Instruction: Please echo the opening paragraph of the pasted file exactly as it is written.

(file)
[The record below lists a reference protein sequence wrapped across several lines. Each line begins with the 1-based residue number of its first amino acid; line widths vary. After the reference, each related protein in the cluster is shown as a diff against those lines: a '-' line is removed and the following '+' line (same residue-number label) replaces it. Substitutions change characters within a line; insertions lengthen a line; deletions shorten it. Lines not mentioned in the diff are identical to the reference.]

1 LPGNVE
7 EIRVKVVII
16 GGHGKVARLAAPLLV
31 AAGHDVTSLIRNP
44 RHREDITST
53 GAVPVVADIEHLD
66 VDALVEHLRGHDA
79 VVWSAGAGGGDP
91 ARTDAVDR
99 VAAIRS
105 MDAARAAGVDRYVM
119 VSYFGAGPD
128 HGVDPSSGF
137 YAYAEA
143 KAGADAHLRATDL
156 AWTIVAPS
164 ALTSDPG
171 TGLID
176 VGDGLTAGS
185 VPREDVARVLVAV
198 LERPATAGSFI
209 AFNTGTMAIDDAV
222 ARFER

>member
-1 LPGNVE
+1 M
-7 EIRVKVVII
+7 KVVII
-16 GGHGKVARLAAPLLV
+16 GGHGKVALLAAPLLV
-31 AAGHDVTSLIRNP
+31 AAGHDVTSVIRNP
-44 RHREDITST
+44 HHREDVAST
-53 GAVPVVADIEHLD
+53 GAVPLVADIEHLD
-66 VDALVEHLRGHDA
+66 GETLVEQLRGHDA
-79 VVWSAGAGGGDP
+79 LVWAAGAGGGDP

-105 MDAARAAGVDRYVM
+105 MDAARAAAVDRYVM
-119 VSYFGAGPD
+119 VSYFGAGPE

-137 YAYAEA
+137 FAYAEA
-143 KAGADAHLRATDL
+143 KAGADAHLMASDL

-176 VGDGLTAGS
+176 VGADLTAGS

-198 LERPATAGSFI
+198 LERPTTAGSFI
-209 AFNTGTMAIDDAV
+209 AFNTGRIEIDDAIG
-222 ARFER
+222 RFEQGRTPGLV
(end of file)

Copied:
[The record below lists a reference protein sequence wrapped across several lines. Each line begins with the 1-based residue number of its first amino acid; line widths vary. After the reference, each related protein in the cluster is shown as a diff against those lines: a '-' line is removed and the following '+' line (same residue-number label) replaces it. Substitutions change characters within a line; insertions lengthen a line; deletions shorten it. Lines not mentioned in the diff are identical to the reference.]